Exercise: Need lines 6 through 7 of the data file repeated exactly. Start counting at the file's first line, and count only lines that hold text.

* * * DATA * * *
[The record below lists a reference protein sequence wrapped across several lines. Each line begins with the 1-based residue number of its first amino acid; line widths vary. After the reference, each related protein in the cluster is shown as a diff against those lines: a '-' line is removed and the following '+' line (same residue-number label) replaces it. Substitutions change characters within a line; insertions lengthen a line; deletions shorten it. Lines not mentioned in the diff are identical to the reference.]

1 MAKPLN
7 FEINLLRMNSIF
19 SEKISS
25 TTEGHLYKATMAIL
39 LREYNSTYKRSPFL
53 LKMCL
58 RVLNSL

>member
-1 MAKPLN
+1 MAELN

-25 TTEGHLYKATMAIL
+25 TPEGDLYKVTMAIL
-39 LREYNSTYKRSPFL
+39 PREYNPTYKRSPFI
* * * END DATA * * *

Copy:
39 LREYNSTYKRSPFL
53 LKMCL